Waiting Times for Substance Use Disorder Treatment in Norway

"Waiting times for treatment for drug and alcohol problems appear to be decreasing. The Norwegian National Patient Register publishes statistics every quarter of waiting times for treatment and violations of treatment guarantees. In interdisciplinary specialised treatment, the average waiting time in 2011 was 72 days for patients who were entitled to prioritised treatment (both alcohol and drug problems), a reduction of eight days from 2009. In the first four months of 2012, the waiting time decreased further to 66 days. The average waiting time for patients in mental

Access to Treatment and Waiting Times in Norway

"Pursuant to the Patients’ Rights Act, referrals to the specialist health service shall be assessed within 30 working days. In cases where the patient is granted a right to treatment, an individual deadline shall be set for when he/she shall receive the necessary treatment at the latest. A special waiting time guarantee for children and young people under the age of 23 with mental health problems or drug-related complaints stipulates that they shall be assessed within ten working days.

Availability of Opioid Substitution Treatment (OST) in Norway

"The Norwegian OST programme was established in 1998. It was run by 14 centres in the four health regions until 2010. Special guidelines were introduced from 1 January 2010, which emphasised, among other things, that OST should be integrated in the ordinary specialist health service (see NR 2010 Chapter 11). The basic model of a tripartite collaboration comprising social security offices, GPs and the specialist health service was retained, and the indication for OST shall be assessed by the specialist health service.

Prevalence of Injection Drug Use in Norway

"The estimated number of injecting drug users in Norway was also reported prior to the revision, using the mortality multiplier method. This method divides the number of drug-related deaths by the likelihood of dying of a drug-related diagnosis in the population of injectors in the 15–64 age group. First, an estimate of the number of recreational users was subtracted from the nominator because they are less likely to have injected the substance that caused the death.

Prevalence of Other Drug Use in Norway

"In line with a number of other studies, the 2013 survey shows that cannabis is by far the most common illegal drug in Norway. As shown in Figure 2, the LTP rate for cannabis use among all adults was 23.3 per cent, while the LYP rate was 5.1 per cent. By comparison, the LTP rate was estimated to be 4.2 per cent for cocaine, 3.7 per cent for amphetamines, 2.3 per cent for ecstasy, 1.5 per cent for LSD, 1.1 per cent for GHB/GBL and 0.7 per cent for heroin for all adults (Figure 3). The LYP rate was estimated to be less than one per cent for cocaine, amphetamines and ecstasy.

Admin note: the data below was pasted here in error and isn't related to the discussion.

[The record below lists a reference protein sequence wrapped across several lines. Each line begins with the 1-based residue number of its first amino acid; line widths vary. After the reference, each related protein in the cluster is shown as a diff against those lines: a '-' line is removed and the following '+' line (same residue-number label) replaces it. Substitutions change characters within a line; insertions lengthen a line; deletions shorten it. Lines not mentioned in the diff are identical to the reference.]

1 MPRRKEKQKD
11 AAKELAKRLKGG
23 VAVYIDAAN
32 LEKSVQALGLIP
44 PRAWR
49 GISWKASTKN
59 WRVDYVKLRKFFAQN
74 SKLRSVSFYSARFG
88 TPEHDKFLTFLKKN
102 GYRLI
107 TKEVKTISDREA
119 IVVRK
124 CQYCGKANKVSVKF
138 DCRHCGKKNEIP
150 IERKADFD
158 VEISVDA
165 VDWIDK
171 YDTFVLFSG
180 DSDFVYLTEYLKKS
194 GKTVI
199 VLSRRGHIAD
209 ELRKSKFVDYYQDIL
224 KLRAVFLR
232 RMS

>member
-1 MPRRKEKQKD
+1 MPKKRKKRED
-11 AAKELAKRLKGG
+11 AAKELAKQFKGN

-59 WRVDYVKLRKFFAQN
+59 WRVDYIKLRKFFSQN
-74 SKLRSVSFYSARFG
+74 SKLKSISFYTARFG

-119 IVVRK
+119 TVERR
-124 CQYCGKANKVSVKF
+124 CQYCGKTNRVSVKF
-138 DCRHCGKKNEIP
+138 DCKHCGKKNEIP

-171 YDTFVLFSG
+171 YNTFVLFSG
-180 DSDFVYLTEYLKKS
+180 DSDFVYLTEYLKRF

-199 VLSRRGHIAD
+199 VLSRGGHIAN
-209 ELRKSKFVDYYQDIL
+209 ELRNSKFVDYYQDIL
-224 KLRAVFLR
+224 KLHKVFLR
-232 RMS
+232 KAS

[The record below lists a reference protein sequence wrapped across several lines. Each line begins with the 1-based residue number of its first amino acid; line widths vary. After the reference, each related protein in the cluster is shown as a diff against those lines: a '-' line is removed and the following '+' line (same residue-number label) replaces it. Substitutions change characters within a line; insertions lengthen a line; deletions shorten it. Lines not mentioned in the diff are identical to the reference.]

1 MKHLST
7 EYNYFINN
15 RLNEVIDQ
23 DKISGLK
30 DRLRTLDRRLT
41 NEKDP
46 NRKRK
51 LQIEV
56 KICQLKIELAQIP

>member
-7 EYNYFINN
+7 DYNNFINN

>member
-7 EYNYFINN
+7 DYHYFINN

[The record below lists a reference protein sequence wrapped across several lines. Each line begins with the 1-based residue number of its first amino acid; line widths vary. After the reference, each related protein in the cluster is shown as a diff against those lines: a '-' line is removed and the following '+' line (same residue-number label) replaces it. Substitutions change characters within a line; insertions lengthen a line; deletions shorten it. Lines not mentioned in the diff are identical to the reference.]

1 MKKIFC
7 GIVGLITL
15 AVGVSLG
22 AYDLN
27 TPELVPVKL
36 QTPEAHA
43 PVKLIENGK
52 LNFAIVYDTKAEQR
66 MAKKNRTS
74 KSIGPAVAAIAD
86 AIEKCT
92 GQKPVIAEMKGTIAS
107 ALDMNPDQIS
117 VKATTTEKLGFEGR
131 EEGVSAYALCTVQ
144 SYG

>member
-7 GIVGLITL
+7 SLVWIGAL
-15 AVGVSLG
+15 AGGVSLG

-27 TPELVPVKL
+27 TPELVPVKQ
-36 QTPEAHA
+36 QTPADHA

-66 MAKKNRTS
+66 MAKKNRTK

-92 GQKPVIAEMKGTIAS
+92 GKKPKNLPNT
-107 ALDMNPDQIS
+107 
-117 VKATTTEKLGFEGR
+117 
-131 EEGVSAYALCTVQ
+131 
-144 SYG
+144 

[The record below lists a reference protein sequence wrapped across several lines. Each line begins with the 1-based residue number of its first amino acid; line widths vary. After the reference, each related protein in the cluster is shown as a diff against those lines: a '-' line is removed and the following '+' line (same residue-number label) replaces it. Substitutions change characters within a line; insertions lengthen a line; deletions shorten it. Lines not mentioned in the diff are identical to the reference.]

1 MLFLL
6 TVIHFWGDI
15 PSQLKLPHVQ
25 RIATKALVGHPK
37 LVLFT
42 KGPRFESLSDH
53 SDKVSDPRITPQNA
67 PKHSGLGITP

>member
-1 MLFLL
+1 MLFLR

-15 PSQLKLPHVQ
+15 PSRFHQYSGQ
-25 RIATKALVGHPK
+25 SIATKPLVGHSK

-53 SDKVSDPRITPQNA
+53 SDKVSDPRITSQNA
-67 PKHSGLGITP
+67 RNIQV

Prevalence of Cannabis Use in Norway

"By combining the data from 2012 and 2013, we can obtain more precise estimates of prevalence levels for cannabis use and differences between subgroups. The estimated LTP [lifetime prevalence], LYP [last year prevalence] and LMP [last month prevalence] rates among all adults (aged 16–64) were 21.3 per cent, 4.3 per cent and 1.6 per cent, respectively. Among young adults (aged 16–34), the corresponding LTP, LYP and LMP estimates are 30.2 per cent, 10 per cent and 3.4 per cent.

Drug Control Spending By Norwegian Government

"The Norwegian welfare model, which includes drug and alcohol policy, is based on rights and universal schemes under which benefits and services are provided according to needs and not symptoms. Expenditure on drug-related problems is divided between several budget chapters, mostly in the form of universal welfare services and rights irrespective of diagnosis. The uncertainty attached to calculating the size of drug-related expenditure is so great that it is simply not possible. In addition, there is a lot of grant funding for which ‘drugs’ is one of several purposes.

Norway's National Drug Control Strategy

"On 22 June 2012, the Government presented a white paper on drugs and alcohol policy.4 This is the first white paper setting out a comprehensive drugs and alcohol policy that covers alcohol, drugs, addictive medicinal drugs, and doping as a social problem. In the white paper, the Government presents targets and measures ranging from effective prevention, early intervention and help for people with extensive drug and alcohol problems to measures targeting next-of-kin and third parties affected by the harm caused by drug and alcohol use.

Drugged Driving Laws in Norway

"With effect from 1 February 2012, the Storting Implementation of the national action plan introduced ‘drug driving limits’ for 20 narcotic substances and potentially intoxicating medicinal drugs. Norway thereby became the first country in the world to set legal and sentencing limits for substances other than alcohol. The amendments to the Road Traffic Act entered